Some traders take this concept even farther – using a series of calendar spreads as adjustments. For example, what do you do if the underlying stock suddenly shoots higher while you have a calendar spread in place? You could just sit tight, hoping for a price reversal back towards the original striking price. But suppose, you view the chart and see that an upside breakout has occurred? Is there a way to “repair” the strategy? I am actually not big on the “repair” concept, but there are adjustments that can be made.

One might be to add some long delta to the position – say by buying back some of the short calls (which are now presumably in-the-money), or if premium levels are high the sale of some out-of-the-money puts might be a reasonable approach. One would probably make that choice at least partially on how expensive the options are.

But there is another choice if implied volatility is still relatively low – lay another calendar spread on top of the position. This will produce yet another peak on the chart and would add some additional profit potential if the stock stabilizes. Of course, it also adds more debit to the position, which is at risk if the stock continues its upward climb.

Let’s continue the above strategy one more step. Suppose that you had originally established the dual calendar spread with XYZ at a price of 100. Suddenly, XYZ makes a strong move to 120, and the following prices exist, two weeks after the initial trade was established:

XYZ: 120 Strike May July 120 calls: 7.00 11.90

So, if we add this spread – at a debit of 4.90 – to the position, it now has a profit graph that looks like this at May expiration:

There are still 3 peaks on the graph, although the one at 90 – the striking price of the put spread – has now dropped below the profit line because of the relatively large debit incurred by this new spread. Notice that the breakevens now move up, to about 105 and 126 (from 86 and 119, respectively). This is good in that it means the entire position can now profit if the stock stabilizes in the current area. However, there is no longer any chance to make a quick profit, as the curved line (“In 14 days”) shows. Also, the entire debit has increased, so that a total of $1110 is now at risk, if the stock continues to rise.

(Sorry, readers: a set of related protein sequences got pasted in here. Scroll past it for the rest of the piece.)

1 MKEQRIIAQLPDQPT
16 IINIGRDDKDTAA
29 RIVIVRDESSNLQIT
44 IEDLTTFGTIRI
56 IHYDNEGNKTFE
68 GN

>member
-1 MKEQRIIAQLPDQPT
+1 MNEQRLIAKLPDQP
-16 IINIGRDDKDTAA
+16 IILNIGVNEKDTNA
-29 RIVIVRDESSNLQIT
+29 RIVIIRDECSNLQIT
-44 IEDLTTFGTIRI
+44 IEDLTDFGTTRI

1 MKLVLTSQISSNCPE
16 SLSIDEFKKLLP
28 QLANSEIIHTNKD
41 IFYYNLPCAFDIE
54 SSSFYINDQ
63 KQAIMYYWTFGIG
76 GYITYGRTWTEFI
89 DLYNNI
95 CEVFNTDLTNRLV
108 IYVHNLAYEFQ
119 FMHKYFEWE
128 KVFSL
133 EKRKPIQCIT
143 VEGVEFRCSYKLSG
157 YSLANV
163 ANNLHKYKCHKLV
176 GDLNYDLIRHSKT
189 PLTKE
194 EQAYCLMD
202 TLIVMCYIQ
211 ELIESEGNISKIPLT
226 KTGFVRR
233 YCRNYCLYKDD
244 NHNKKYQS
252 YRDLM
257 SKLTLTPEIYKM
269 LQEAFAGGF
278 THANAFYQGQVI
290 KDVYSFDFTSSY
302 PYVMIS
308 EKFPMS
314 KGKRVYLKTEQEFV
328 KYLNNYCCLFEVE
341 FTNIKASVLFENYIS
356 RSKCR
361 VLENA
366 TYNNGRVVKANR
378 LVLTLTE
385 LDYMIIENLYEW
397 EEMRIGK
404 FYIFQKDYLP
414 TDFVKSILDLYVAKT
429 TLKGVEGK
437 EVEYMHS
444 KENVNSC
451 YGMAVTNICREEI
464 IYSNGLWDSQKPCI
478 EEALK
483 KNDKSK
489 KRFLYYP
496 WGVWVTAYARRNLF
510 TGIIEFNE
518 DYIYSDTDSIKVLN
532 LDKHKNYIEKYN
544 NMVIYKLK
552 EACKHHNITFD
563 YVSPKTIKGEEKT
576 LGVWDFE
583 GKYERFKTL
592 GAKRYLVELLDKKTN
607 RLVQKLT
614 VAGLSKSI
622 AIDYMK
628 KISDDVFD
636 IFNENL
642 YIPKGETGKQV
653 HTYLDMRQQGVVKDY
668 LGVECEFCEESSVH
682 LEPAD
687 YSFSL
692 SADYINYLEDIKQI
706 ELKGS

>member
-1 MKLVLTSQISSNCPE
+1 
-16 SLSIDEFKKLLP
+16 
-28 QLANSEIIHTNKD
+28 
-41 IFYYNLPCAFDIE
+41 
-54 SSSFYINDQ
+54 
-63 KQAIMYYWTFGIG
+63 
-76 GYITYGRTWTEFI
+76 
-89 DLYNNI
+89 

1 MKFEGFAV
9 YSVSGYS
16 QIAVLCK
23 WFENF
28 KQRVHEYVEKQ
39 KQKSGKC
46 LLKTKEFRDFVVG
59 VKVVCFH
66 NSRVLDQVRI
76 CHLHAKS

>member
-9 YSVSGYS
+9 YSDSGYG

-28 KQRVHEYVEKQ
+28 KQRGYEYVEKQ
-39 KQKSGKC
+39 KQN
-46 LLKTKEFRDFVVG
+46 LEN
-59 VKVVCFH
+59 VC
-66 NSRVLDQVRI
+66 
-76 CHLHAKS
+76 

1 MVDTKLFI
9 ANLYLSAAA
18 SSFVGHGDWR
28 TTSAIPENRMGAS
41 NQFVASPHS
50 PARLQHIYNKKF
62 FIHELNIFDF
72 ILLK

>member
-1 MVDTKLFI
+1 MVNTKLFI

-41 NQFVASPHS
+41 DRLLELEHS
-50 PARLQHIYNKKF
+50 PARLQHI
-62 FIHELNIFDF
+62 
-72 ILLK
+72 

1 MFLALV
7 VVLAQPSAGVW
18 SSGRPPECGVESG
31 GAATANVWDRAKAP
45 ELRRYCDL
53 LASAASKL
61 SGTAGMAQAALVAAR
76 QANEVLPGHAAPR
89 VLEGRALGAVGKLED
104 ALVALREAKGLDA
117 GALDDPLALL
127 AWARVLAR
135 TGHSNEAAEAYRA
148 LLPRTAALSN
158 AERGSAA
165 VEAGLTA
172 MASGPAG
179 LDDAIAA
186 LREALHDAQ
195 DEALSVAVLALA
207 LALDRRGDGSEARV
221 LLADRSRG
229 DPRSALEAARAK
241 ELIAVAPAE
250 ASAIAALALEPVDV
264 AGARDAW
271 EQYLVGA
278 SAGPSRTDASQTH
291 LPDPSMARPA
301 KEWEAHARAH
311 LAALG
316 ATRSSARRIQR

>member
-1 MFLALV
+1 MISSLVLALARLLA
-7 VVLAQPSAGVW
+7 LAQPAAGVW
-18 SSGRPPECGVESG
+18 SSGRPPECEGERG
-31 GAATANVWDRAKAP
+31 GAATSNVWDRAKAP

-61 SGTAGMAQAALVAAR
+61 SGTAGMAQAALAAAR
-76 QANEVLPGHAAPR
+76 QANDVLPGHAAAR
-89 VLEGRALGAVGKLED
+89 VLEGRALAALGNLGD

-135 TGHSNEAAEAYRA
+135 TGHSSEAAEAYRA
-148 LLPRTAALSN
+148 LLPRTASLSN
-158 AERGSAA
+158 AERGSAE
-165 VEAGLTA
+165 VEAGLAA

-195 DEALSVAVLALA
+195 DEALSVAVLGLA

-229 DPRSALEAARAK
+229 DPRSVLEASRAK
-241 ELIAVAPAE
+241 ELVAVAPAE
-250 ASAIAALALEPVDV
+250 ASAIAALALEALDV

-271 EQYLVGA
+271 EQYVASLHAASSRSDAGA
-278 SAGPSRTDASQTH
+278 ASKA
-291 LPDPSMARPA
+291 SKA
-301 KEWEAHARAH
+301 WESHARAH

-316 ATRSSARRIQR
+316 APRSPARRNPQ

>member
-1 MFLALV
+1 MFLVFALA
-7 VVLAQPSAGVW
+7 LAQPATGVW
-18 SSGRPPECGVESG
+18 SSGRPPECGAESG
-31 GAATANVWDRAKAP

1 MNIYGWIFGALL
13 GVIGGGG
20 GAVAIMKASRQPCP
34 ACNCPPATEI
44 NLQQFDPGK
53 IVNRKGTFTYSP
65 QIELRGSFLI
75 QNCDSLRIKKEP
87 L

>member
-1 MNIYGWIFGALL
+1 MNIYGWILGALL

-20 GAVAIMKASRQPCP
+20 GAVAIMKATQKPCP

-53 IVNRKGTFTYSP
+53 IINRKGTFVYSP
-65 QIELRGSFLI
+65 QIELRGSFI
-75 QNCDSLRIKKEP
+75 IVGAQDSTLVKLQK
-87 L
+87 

Overall, this is a reasonable approach to calendar spreading – to continue to lay on new calendars as new striking prices are reached. I think it is best used when the underlying is not trending strongly, but is more likely creeping up to new strikes. In a strong trending move, neutrality should be acquired by the previously-mentioned strategies of either buying calls or selling puts. I met one trader who uses this strategy on QQQ options – laying out calendar spreads at each strike along the way as QQQ moves up and down. I’m not sure if he’s actually helping his profit potential by doing this, but one can see that if the stock eventually starts to go sideways, the “last” calendar spread will profit and gain back some of the losses from the other spreads. If one can envision the profit graph of such a spread – with peaks at each strike – we could call it the “Denver airport spread.” If you don’t get that, then you’ve never seen the new Denver airport.

In summary, a calendar spread strategy can be improved by 1) initiating a dual calendar spread to widen the profit range, and 2) adjusting the spread if it begins to lose money (i.e., if it acquires an overly large positive or negative delta). The adjustment, if necessary, could be just a simple option purchase or sale if the stock is trending, but could also be accomplished by laying on another calendar spread if the stock is not moving in a volatile manner.

*This article was originally published in The Option Strategist Newsletter Volume 13, No. 7 on April 9, 2004. *